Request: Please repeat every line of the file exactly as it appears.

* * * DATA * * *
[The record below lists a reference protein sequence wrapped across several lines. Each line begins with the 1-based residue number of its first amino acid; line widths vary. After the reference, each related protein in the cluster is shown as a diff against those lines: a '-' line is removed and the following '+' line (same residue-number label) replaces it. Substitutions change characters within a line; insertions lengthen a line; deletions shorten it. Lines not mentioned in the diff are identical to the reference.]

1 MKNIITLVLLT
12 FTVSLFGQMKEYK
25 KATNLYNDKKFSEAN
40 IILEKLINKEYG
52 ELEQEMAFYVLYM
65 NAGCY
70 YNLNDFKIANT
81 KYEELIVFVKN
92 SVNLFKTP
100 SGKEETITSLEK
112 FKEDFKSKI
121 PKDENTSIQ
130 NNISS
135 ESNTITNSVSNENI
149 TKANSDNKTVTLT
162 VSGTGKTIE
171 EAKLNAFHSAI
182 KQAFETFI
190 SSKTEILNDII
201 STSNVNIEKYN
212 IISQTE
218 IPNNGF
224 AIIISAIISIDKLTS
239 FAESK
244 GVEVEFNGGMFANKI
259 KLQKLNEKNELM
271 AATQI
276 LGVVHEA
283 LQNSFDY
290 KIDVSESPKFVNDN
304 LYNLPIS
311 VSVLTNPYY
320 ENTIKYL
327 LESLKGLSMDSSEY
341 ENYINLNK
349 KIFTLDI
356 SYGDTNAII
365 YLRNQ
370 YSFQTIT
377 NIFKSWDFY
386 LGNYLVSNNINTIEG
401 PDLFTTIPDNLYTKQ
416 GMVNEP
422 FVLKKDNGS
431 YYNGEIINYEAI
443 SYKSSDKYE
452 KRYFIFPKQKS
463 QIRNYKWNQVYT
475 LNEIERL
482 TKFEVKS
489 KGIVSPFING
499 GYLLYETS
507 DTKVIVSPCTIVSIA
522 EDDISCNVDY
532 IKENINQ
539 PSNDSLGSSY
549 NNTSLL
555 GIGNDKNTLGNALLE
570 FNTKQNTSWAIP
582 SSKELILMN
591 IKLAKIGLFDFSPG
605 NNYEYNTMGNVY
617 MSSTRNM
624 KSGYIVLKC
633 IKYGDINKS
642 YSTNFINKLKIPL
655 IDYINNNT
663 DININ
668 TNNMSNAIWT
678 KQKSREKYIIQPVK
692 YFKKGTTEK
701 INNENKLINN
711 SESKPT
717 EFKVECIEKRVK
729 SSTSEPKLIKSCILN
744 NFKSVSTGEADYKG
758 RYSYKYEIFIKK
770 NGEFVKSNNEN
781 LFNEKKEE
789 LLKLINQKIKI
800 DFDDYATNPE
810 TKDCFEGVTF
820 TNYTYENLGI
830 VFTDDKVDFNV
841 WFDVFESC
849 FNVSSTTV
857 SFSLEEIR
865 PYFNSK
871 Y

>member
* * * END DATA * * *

[The record below lists a reference protein sequence wrapped across several lines. Each line begins with the 1-based residue number of its first amino acid; line widths vary. After the reference, each related protein in the cluster is shown as a diff against those lines: a '-' line is removed and the following '+' line (same residue-number label) replaces it. Substitutions change characters within a line; insertions lengthen a line; deletions shorten it. Lines not mentioned in the diff are identical to the reference.]

1 MKNIITLVLLT
12 FTVSLFGQMKEYK
25 KATNLYNDKKFSEAN
40 IILEKLINKEYG
52 ELEQEMAFYVLYM
65 NAGCY
70 YNLNDFKIANT
81 KYEELIVFVKN
92 SVNLFKTP
100 SGKEETITSLEK
112 FKEDFKSKI
121 PKDENTSIQ
130 NNISS
135 ESNTITNSVSNENI
149 TKANSDNKTVTLT
162 VSGTGKTIE
171 EAKLNAFHSAI
182 KQAFETFI
190 SSKTEILNDII
201 STSNVNIEKYN
212 IISQTE
218 IPNNGF
224 AIIISAIISIDKLTS
239 FAESK
244 GVEVEFNGGMFANKI
259 KLQKLNEKNELM
271 AATQI
276 LGVVHEA
283 LQNSFDY
290 KIDVSESPKFVNDN
304 LYNLPIS
311 VSVLTNPYY
320 ENTIKYL
327 LESLKGLSMDSSEY
341 ENYINLNK
349 KIFTLDI
356 SYGDTNAII
365 YLRNQ
370 YSFQTIT
377 NIFKSWDFY
386 LGNYLVSNNINTIEG
401 PDLFTTIPDNLYTKQ
416 GMVNEP
422 FVLKKDNGS
431 YYNGEIINYEAI
443 SYKSSDKYE
452 KRYFIFPKQKS
463 QIRNYKWNQVYT
475 LNEIERL
482 TKFEVKS
489 KGIVSPFING
499 GYLLYETS
507 DTKVIVSPCTIVSIA
522 EDDISCNVDY
532 IKENINQ
539 PSNDSLGSSY
549 NNTSLL
555 GIGNDKNTLGNALLE
570 FNTKQNTSWAIP
582 SSKELILMN
591 IKLAKIGLFDFSPG
605 NNYEYNTMGNVY
617 MSSTRNM
624 KSGYIVLKC
633 IKYGDINKS
642 YSTNFINKLKIPL
655 IDYINNNT
663 DININ
668 TNNMSNAIWT
678 KQKSREKYIIQPVK
692 YFKKGTTEK
701 INNENKLINN
711 SESKPT
717 EFKVECIEKRVK
729 SSTSEPKLIKSCILN
744 NFKSVSTGEADYKG
758 RYSYKYEIFIKK
770 NGEFVKSNNEN
781 LFNEKKEE
789 LLKLINQKIKI
800 DFDDYATNPE
810 TKDCFEGVTF
820 TNYTYENLGI
830 VFTDDKVDFNV
841 WFDVFESC
849 FNVSSTTV
857 SFSLEEIR
865 PYFNSK
871 Y

>member